What about the low-dose/standard dose business, though? This preprint offers a possible explanation: it turns out that the cohort that got the lower dose at first also had a longer delay before getting the second dose. So it’s possible that the apparent increase in efficacy was driven less by the lower first dose than by the longer gap between the doses. We can’t rule out an effect from both, though – the data are just not in a shape to do that. Overall, the complaints that I (and many others!) have had about the data collection and rollout for this vaccine are still valid: we’re learning what could be important things about this candidate from analysis of small subgroups, some of which were themselves the results of mistakes and miscommunication during the trials. And the release of that data has been just as patchy and noisy – you really would have expected better from AstraZeneca.

But there is something good to say about their data collection: since the UK study that’s included in these numbers tested its subjects by nasal swab every week, regardless of any symptoms, we can actually get a read on something that everyone’s been wondering about: transmission. It’s become clear from all the successful trials that vaccination (whether by mRNA, the several different viral vectors, or recombinant protein) is extremely effective at keeping people out of the hospital and at preventing people from dying from the coronavirus. This is very good news, and it deserves to be highlighted. But are those severe cases just being converted to lesser ones, with other lesser cases then being converted to asymptomatic ones, and in that case has the number of people walking around shedding infectious virus really changed?

The swab data say that it has. It appears that the vaccine reduced the number of people showing PCR positivity by 50 to 70%. The actual numbers were -67% after the first dose and -54% overall, but I wouldn’t read anything into that difference, because the confidence intervals for those two measurements completely overlap. So it looks like everything is shifted: hospitalized cases end up being able to stay at home with more moderate symptoms, people who would have had moderate symptoms end up asymptomatic, and people who would have been asymptomatic end up not testing positive at all. Oh, and people who would have died stayed alive. There’s that, too.
https://blogs.sciencemag.org/pipeline/a ... data-again

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Re: Developing the Covid-19 vaccine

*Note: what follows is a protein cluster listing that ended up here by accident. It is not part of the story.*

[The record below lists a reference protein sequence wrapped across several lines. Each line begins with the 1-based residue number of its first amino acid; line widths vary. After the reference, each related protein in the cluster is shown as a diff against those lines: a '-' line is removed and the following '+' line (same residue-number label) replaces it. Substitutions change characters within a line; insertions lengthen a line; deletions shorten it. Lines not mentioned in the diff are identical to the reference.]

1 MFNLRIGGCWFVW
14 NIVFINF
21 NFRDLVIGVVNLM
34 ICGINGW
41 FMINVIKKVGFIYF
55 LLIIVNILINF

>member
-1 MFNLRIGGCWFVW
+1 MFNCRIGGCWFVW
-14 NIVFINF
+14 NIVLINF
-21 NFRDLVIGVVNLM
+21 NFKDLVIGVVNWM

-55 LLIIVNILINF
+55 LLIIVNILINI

Post by shpalman » Thu Feb 04, 2021 6:41 pm

The next bit says:
If you just look at efficacy in preventing asymptomatic infection, you get a really low number (16% efficacy, confidence interval banging into the zero baseline). But my interpretation of that is that the overall number of asymptomatic patients didn’t change too much, because as just mentioned, the “would have been asymptomatic” group is not showing infection at all, and their numbers have been replaced by people from the “would have been showing symptoms” cohort, who are now just asymptomatic.
So it doesn't really reduce the number of asymptomatic carriers wandering around. There were 13 asymptomatic cases in the control group vs. 71 symptomatic cases, and if they're representative of the general population then there just aren't loads of asymptomatic carriers wandering around anyway (or at least, asymptomatic but with a high enough viral load to show up in PCR and presumably also infect someone else) so it's not a massive problem which needs solving.

Symptomatic carriers shouldn't be a problem for spread anymore because people with symptoms should self-isolate and other people should stay away from them whether or not the symptoms are confirmed to be from covid.

It's great that they did regular swabbing of all the trial participants, and the vaccine does work to stop people getting ill and dying, but it's not entirely justified in my opinion that they are using this figure of 67% (which is "Any PCR+ 22-90 days") to say that it reduces transmission, in anything but the obvious way in which all the vaccines do.